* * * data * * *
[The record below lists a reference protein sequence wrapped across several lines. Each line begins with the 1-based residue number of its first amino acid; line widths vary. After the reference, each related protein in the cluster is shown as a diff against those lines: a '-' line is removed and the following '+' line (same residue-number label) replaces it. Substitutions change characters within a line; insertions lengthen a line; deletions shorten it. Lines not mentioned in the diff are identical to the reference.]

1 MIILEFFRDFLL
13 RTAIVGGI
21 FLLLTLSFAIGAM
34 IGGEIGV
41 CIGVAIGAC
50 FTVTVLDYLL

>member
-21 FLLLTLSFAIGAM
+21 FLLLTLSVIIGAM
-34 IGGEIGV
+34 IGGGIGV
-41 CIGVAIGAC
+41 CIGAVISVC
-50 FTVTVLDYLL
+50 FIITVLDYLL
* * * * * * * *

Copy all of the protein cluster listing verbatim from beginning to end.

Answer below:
[The record below lists a reference protein sequence wrapped across several lines. Each line begins with the 1-based residue number of its first amino acid; line widths vary. After the reference, each related protein in the cluster is shown as a diff against those lines: a '-' line is removed and the following '+' line (same residue-number label) replaces it. Substitutions change characters within a line; insertions lengthen a line; deletions shorten it. Lines not mentioned in the diff are identical to the reference.]

1 MIILEFFRDFLL
13 RTAIVGGI
21 FLLLTLSFAIGAM
34 IGGEIGV
41 CIGVAIGAC
50 FTVTVLDYLL

>member
-21 FLLLTLSFAIGAM
+21 FLLLTLSVIIGAM
-34 IGGEIGV
+34 IGGGIGV
-41 CIGVAIGAC
+41 CIGAVISVC
-50 FTVTVLDYLL
+50 FIITVLDYLL